Dr. Goodheart's visionary approach extended beyond treating symptoms to addressing the root causes of recurring subluxations and structural imbalances. He identified that muscle weaknesses, often overlooked in traditional healthcare, played a pivotal role. By correcting these muscle imbalances and ensuring muscle equilibrium, the structural integrity of the body was restored, resulting in more enduring and effective treatment outcomes.

The Key Principle of AK

The concept of muscle balance in Applied Kinesiology was akin to the guide wires of a sailboat's mast, ensuring proper alignment. When a muscle weakened or became inhibited, its counterpart might appear tight or spastic. However, Dr. Goodheart's understanding was clear: the primary issue lay in the weakened muscle.

By addressing the weak or inhibited muscle and restoring proper muscle balance, he effectively normalized the patient's structural alignment, highlighting the key principle of Applied Kinesiology: recognizing that there are muscle imbalances, and that muscles move bones, and that we could direct our attention towards the weak or inhibited muscle, and that then the opposite muscle, which would appear to be tight or spastic, will normalize when we return normal muscle balance.

The Triad of Health: A Balanced Equilateral Triangle

In the early stages of the development of Applied Kinesiology, a profound concept emerged, known as the "Triad of Health." This concept revolves around the idea that three key elements—structural, chemical, and mental—form an equilateral triangle, with each side affecting the others. Applied Kinesiology, which has its roots in chiropractic care, adopted this framework to understand and address health issues.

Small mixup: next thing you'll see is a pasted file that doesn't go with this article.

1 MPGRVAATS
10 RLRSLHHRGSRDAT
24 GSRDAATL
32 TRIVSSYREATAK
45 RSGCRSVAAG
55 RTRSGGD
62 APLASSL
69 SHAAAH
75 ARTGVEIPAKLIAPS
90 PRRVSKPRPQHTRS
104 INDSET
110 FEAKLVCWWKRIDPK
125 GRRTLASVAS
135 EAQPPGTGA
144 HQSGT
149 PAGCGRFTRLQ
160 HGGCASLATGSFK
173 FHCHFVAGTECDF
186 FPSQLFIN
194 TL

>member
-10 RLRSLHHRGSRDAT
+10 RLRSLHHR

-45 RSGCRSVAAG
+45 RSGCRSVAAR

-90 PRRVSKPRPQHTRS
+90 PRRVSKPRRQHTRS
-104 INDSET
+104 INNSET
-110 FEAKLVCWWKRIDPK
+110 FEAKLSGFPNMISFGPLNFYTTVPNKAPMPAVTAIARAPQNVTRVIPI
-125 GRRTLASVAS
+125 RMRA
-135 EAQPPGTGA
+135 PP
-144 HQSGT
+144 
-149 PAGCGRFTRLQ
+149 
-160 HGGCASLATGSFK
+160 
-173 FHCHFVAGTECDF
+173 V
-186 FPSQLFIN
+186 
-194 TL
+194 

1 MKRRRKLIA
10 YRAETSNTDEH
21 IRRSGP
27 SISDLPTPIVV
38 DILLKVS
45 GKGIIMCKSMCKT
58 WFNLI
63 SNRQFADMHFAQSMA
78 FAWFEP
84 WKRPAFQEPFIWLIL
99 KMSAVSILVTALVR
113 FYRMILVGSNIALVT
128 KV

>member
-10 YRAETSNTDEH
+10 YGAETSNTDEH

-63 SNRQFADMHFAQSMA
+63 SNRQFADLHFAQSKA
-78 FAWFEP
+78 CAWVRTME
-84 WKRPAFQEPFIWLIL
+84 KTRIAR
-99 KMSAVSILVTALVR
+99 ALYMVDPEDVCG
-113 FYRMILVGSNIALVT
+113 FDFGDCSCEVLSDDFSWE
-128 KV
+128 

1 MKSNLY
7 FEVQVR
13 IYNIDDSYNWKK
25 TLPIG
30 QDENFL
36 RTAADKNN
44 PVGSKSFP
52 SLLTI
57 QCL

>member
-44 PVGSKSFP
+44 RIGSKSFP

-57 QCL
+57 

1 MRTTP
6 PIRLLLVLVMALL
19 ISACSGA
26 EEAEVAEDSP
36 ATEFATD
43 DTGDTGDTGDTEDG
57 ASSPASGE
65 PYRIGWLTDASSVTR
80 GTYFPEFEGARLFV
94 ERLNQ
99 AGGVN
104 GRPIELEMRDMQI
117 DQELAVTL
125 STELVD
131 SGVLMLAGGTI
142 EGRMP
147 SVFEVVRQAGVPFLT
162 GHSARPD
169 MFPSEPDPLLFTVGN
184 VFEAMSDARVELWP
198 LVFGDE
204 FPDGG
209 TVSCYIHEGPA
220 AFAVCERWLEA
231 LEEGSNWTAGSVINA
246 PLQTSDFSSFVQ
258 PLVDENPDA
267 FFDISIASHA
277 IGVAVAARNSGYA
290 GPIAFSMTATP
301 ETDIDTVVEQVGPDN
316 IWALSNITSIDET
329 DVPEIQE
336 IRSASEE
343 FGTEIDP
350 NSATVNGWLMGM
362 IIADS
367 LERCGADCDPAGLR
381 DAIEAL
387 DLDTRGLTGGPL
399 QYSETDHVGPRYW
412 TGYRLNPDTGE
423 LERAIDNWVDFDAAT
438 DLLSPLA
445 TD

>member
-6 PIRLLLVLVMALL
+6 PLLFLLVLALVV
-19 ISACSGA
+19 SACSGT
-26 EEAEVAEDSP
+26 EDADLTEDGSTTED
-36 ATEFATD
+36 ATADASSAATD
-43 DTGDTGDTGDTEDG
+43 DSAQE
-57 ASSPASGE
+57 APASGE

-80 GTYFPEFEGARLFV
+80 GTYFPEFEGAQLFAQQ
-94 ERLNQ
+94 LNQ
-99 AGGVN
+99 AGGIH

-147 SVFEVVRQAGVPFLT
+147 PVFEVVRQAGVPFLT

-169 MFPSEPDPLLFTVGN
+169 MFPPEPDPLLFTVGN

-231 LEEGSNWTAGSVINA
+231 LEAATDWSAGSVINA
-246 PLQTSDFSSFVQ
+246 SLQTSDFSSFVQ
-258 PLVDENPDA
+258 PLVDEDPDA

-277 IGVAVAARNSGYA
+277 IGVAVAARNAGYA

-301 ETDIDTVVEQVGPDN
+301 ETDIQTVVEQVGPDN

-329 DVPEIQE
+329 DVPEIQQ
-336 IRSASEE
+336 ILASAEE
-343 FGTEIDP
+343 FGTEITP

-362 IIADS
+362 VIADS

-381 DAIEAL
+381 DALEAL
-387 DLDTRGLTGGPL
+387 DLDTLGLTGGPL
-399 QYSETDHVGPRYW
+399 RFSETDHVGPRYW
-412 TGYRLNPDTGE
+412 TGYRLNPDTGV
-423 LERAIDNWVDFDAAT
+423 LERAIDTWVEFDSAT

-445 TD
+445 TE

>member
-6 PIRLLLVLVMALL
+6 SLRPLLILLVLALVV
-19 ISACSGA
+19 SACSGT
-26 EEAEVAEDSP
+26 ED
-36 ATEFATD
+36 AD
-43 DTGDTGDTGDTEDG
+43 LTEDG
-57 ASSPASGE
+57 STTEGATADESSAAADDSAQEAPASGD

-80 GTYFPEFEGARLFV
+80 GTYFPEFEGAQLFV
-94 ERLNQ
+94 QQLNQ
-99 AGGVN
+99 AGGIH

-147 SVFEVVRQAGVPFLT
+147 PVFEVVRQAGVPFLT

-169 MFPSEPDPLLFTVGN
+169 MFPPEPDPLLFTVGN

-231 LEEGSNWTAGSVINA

• Structural: At the base of the triad, the structural element represents the physical well-being of an individual. Chiropractors and physical therapists, among others, are primarily concerned with this aspect.
  • Chemical: The second side of the triangle encompasses the chemical aspect of health. Nutritionists and allopathic practitioners focus on this dimension, considering the impact of dietary and biochemical factors.
  • Mental: The third side emphasizes the mental or psychological aspect of health. Emotional upsets, whether current or past can throw the health triad out of balance.

The holistic approach of Applied Kinesiology encourages practitioners to consider all three dimensions—structural, chemical, and mental—in order to maintain a balanced state of health.

triad of health story of AK

Enjoying this read and want more from Wally?

Did you know we offer a free trial of the QA Course? The course contains his exact methods for organizing Applied Kinesiology (AK) into the most effective system for patient results. 

The Five Factors of the IVF: Navigating the Mysteries of Interconnected Health

Dr. George J. Goodheart, the pioneering figure behind Applied Kinesiology, ventured further into the intricacies of health by introducing the concept of the "Five Factors of the Intervertebral Foramen (IVF)." These factors provide a comprehensive framework for understanding how various elements interact to influence muscle balance and overall well-being.

  1. 1. Nerve: The first factor in the Five Factors of the IVF is the nerve. Contrary to the earlier belief that nerves get "pinched," Applied Kinesiology acknowledges that nerve issues often result from feedback from joint misalignments and muscle imbalances. These misrepresentations impact neurological functions at the spinal cord level.
  2. 2. Neurolymphatic Reflexes: Dr. Goodheart explored the work of Frank Chapman, an osteopath who identified reflex points on the body known as Chapman's reflexes. These reflexes, when stimulated, have been shown to elicit responses in various organs. Dr. Goodheart found a connection between these reflexes and the lymphatic system, highlighting their role in somato-visceral and visceral-somato reflexes.
  3. 3. Neurovascular Reflexes: Dr. Terrence Bennett’s observations of vascular reflexes that, when stimulated by light touch, seemed to improve blood flow to various organs and muscles paralleled Dr. Goodheart’s observations once again.
  4. 4. Cerebrospinal Fluid (CSF): The CSF factor emphasizes the importance of the fluid that surrounds the brain and spinal cord. Changes in CSF flow can influence the entire triad and overall health.